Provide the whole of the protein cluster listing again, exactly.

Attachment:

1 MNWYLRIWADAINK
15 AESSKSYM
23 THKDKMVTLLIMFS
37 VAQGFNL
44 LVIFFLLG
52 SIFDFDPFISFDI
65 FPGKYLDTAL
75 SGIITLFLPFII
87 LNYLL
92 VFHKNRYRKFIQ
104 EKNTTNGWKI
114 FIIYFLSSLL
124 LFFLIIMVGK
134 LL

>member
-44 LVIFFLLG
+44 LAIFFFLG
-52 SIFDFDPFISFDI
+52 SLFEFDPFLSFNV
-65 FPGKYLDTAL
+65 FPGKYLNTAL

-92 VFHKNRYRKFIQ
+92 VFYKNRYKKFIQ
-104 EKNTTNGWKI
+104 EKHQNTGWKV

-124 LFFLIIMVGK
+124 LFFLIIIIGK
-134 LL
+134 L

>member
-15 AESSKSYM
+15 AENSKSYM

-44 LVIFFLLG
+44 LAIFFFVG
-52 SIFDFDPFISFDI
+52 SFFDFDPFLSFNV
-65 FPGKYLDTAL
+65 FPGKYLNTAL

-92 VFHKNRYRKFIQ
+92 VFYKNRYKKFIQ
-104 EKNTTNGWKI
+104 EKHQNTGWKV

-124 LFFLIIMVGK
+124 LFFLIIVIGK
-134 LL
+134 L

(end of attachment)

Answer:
1 MNWYLRIWADAINK
15 AESSKSYM
23 THKDKMVTLLIMFS
37 VAQGFNL
44 LVIFFLLG
52 SIFDFDPFISFDI
65 FPGKYLDTAL
75 SGIITLFLPFII
87 LNYLL
92 VFHKNRYRKFIQ
104 EKNTTNGWKI
114 FIIYFLSSLL
124 LFFLIIMVGK
134 LL

>member
-44 LVIFFLLG
+44 LAIFFFLG
-52 SIFDFDPFISFDI
+52 SLFEFDPFLSFNV
-65 FPGKYLDTAL
+65 FPGKYLNTAL

-92 VFHKNRYRKFIQ
+92 VFYKNRYKKFIQ
-104 EKNTTNGWKI
+104 EKHQNTGWKV

-124 LFFLIIMVGK
+124 LFFLIIIIGK
-134 LL
+134 L

>member
-15 AESSKSYM
+15 AENSKSYM

-44 LVIFFLLG
+44 LAIFFFVG
-52 SIFDFDPFISFDI
+52 SFFDFDPFLSFNV
-65 FPGKYLDTAL
+65 FPGKYLNTAL

-92 VFHKNRYRKFIQ
+92 VFYKNRYKKFIQ
-104 EKNTTNGWKI
+104 EKHQNTGWKV

-124 LFFLIIMVGK
+124 LFFLIIVIGK
-134 LL
+134 L